OK Figuy, first things first, Meadowlark makes a real nice speaker. Bang for the buck wise, some of their stuff is a no brainier choice. But the ProAcs have tonal quality, and a certain delicacy and finesse that is just very special. An uncompromisingly clean midrange makes this speaker extraordinary to listen to (read non fatiguing). Along with lots of other qualities, without exaggeration, the 1SC has a top end that on certain cuts will rival electrostatic quality. While I believe these to be a world class mini, they wont deliver all the goods (they’re not intended to), which is why I think most people would want to sub. But if $1500 is the current budget, I’d rather have these and save for a sub, than have something else that wont come close to doing some things that the 1SC will do. btw, bare floors and no acoustical treatment (or at least some bookshelves, cushioned chairs, sofas, n stuff) is for sure some of the reason Gooddomino is dealing with listener fatigue IMO...
Gooddomino, FWIW I've had some nice variable analog out players, but never really had great luck going CD direct - harshness was always an issue until i solved it with a tube pre
Angela100 brings up a good point - your amplifier. In my limited experience, the Aragon amps have generally sounded dry and edgy.
Any chance you might give tubes a try?? For about a grand plus the proceeds from selling the Aragon, you could get the tube-friendly Swifts and a nice, warm little Jolida tube integrated to drive 'em.
A nice tube integrated frome Rogue, Jolida, etc. (good advice Duke) and the Swifts would be a match made in heaven. Probably about as musical a system as you will find for not a lot of money.
Best Regards...Mike - Father & Son Audio
Thanks to all for the input! I was curious if my amp would be mentioned as a possible culprit. I did have a chance to listen to the Swifts today. When played through a Rogue 88/99 Magnum and Sim Moon cdp the sound was better than with Parasound SS/CDP but.... I was not impressed. Still a little too much in my face and the bass was there but did not boogie. I really wanted to like the Swifts for many reasons,price,size and looks.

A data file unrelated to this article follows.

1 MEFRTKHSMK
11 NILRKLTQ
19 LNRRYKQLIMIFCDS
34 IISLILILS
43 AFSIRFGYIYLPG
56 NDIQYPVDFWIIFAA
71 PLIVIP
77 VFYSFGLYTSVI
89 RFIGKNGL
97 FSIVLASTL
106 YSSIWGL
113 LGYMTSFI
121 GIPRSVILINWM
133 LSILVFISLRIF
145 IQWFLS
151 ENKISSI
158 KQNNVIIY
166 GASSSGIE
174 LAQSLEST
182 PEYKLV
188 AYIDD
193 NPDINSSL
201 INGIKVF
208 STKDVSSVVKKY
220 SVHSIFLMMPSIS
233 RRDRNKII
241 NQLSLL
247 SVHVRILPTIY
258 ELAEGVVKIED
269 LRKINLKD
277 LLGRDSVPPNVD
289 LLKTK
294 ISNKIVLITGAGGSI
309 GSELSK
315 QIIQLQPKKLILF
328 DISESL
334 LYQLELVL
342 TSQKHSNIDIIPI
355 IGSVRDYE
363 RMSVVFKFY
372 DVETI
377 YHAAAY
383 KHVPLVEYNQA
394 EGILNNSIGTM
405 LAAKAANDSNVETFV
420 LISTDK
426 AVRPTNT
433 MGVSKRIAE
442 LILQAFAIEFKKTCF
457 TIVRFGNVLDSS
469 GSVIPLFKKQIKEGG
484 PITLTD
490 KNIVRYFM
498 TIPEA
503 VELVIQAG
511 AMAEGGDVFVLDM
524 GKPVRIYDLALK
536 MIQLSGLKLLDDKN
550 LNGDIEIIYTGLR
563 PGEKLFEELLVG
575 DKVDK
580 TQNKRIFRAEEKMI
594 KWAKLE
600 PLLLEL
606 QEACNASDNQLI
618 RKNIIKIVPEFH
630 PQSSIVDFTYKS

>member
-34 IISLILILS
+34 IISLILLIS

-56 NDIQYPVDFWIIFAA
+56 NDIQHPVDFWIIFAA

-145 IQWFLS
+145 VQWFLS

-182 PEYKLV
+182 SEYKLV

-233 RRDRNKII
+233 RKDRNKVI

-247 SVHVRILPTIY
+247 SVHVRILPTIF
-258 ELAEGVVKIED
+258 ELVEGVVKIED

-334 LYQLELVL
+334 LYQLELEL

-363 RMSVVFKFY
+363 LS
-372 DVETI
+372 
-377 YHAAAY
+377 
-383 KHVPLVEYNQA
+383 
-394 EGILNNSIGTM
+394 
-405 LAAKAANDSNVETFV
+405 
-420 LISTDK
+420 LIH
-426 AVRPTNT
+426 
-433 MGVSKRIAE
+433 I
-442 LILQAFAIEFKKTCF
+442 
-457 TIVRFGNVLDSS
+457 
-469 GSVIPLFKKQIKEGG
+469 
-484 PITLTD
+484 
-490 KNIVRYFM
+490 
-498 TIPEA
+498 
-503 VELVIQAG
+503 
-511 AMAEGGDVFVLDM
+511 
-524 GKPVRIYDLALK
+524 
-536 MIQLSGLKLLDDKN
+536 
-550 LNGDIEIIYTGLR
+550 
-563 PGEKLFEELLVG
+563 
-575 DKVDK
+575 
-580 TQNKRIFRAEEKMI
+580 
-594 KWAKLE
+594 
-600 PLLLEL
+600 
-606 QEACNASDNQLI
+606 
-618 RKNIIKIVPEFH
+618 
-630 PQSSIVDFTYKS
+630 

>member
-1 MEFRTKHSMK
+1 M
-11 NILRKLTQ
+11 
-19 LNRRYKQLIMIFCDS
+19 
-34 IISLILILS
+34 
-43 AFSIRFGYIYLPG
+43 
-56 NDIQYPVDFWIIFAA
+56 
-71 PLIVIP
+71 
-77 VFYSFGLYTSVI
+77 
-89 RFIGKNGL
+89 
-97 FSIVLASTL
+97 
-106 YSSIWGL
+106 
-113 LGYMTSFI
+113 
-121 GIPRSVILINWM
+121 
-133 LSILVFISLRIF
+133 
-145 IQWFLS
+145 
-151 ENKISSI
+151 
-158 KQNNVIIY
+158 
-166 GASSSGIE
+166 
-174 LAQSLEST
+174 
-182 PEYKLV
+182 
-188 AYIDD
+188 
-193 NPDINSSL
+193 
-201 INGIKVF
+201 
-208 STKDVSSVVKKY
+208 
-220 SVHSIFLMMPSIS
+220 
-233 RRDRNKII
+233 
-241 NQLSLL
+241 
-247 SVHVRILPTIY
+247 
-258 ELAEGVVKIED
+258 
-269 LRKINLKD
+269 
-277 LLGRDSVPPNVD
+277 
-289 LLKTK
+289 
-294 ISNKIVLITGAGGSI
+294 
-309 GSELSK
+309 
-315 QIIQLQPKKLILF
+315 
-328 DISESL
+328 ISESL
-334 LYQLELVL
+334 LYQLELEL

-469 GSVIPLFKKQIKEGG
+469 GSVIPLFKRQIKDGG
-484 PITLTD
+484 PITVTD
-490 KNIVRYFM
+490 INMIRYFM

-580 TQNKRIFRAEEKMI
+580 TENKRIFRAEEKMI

Maybe I need to look at bigger more expensive speakers. Maybe I need to listen to very "tubey" sounding tube amps/pre. Am I learning digital just doesn't cut it.
Currently I'm leaning towards the Vandy 2CE Sigs. They are larger than I wanted to go. I've heard that ARC and Quicksilver amps drive the Vandies well. What about Rogue amps? How much tube power would be necessary.
Thanks Again - Jack
Now, Now, Audiokinesis, I never said the Aragon amp was dry or edgey or in any way not a good amp, I just said that 200W is not enough power and is probably clipping. SS or tube, you need more power to really drive speakers without distortion and clipping.
If it was me, I would begin looking at upgrading the amp, then listening to my speakers with that amp and then deciding what to do. Do you have a friend that would let you "borrow" their amp(at least 300W, preferably more) just to see what it does in your setup?
Angela - Assuming Gooddomino were to purchase a 90+db sensitivity speaker, what on God's green earth would he need 300+ wpc for? Since when is 200wpc not "enough" power?
Aren't you the one who's spouting about garbage in, garbage out? If the "quality" of the source component is so important to you, why would the quality of the amplification not be equally important? Do you have any idea how expensive a quality 300+wpc amp would cost?
Please explain your reasoning.
Dan, I am just talking about what may be causing the fatigue is all. And clipping is a real reason and could at least be tested by putting something in the chain that wouldn't do that and see if it "sounds" better. That's all I am suggesting. I am a fan of getting to root cause and I think that you would save money in the long run to find out what is really causing the problem, then buying this and buying that and then buying something else. My intent was to get some thinking about what is really causing the problem, than just jumping to the conclusion it's the speakers. Does that makes sense? -aj
Angela - Makes sense...although I guess the easiest solution would be to turn it down and see if that sounds any better. We don't even know what speakers Gooddomino is driving with his 200wpc. Unless they're grossly inefficient, or he listens at extremely high levels, odds are good that there's no clipping taking place.
While I feel that it's important to find the right speakers for you personally, they're only going to sound as good as your room (and setup) allows. You mention that your room has hardwood floors and little furniture. Once you decide on a pair of speakers, I would strongly consider doing a few simple things to "tune" your room. A couple of rugs in front of (and maybe behind if you buy dipoles) the speakers would be a good start. Maybe a couple of tapestries or other wall hangings in strategic places. Nothing gawdy or expensive, mind you, but simple and tasteful additions that will greatly enhance the listenability of your system.